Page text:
When you shed all the layers of a successful organization down to its core, you will always find the same thing — human beings interacting with and respecting other human beings.
Many of today’s businesses operate online, which can sometimes disconnect them from their actual customers. This is a recipe for disaster unless you have a customer support team that truly cares about customers as people and works hard to create a positive, lasting impact.
Here at MailerLite, offering customer care with love is paramount to our company values. It is our goal to fully support every customer as much as humanly possible! But sometimes that is easier said than done.
In this blog post, I chat with other members of MailerLite’s support team to find out what they think are the most important factors in creating a customer-first company culture that is built on support, efficiency and respect.
It’s not enough to know your product well. You also have to be a positive and happy person if you want to provide outstanding customer service. You have to genuinely like people. Otherwise, it will be hell for both you and your customers.
Imagine yourself in the other person’s position, be empathetic and try to offer the closest workaround.
Start work in a great mood. I like to read something inspirational or uplifting 15 minutes before work. Try putting a photo of your family having a meal together in your workplace to remind yourself that it’s not your boss who pays for your food, but your customers!
This is a general rule in everyday life, but it also applies to customer support — people just want to be heard. It doesn’t matter if they are happy, worried, angry, confused or excited. They want to express their feelings and find a solution. Make sure that before or after you address their question, concern or comment, you acknowledge why they reached out and reassure them that you hear them. This shows people that you are taking their problem seriously. It gives them a feeling of comfort.
Put yourself in their shoes. It’s not enough to just say, “I am sorry” or “we apologize.” That is too impersonal and dismisses the issue too fast. A better approach is to say, “I can understand how that must be frustrating for you. If that happened to me, I’d be upset too.” Try to make that statement as personal as possible. Remember, most people just want to be heard. Even if you don’t agree with their anger, just acknowledge what they are saying and give them a solution or the closest thing possible. This way, you can make an angry client calm down first and then continue with a less heated conversation. Don’t ever rise to the customer’s intensity level. Take a deep breath and keep “hearing” them.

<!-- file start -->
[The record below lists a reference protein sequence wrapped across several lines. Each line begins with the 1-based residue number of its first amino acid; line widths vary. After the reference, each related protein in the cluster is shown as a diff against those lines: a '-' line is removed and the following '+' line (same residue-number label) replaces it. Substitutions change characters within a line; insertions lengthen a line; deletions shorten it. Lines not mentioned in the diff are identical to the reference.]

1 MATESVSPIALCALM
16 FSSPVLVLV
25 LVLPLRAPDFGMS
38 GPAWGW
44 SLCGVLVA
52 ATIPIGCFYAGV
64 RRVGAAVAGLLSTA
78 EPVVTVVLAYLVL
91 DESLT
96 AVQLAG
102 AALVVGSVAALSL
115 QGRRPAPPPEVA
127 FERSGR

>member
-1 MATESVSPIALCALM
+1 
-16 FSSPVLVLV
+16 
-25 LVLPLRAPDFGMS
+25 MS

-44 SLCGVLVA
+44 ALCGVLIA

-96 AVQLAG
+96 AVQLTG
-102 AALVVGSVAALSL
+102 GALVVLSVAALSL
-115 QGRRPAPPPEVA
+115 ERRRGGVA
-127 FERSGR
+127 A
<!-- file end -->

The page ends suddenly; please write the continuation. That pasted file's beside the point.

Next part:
Customer Support is often seen as a low-level job that is easy or not too important. However, it is much more important to a company than most people realize. We are on the front lines and we hear directly from the customers every day. We know what their biggest issues/struggles/hopes for the future are. Make your job matter. Don’t just answer questions and then move on to the next chat. Share info with the rest of your company, write down ideas, share improvements, follow up with customers, ask what else they need, etc. Go for Customer Success, not just Customer Support. That is what creates loyal customers ☺️
I’ve learned that no matter how long, short or difficult the question, you need to approach it with the most basic steps. The best solution that yields positive results is to be kind. For good practice, I often try to nitpick and question myself while explaining and writing down an answer for a customer. This helps me stay one step ahead and prevents further misunderstandings.
Like one of my all-time favorite bands, Depeche Mode, sings, “Try walking in my shoes.” You need to be empathetic. Walk in your customer’s shoes. We all know the feeling when something is not working or you can’t understand something. It is frustrating. Remember that feeling when facing an upset client. Be friendly. It helps defuse the situation.
Before work, do some exercise or take a power nap. Just 10 minutes is all you need to restart your nervous system and be on point. Check in with your team to see how others are doing. It might give you answers to future customer questions. Be friendly to your teammates. Who are you without them? Just an ego against the world.
Be human, be real and support with love.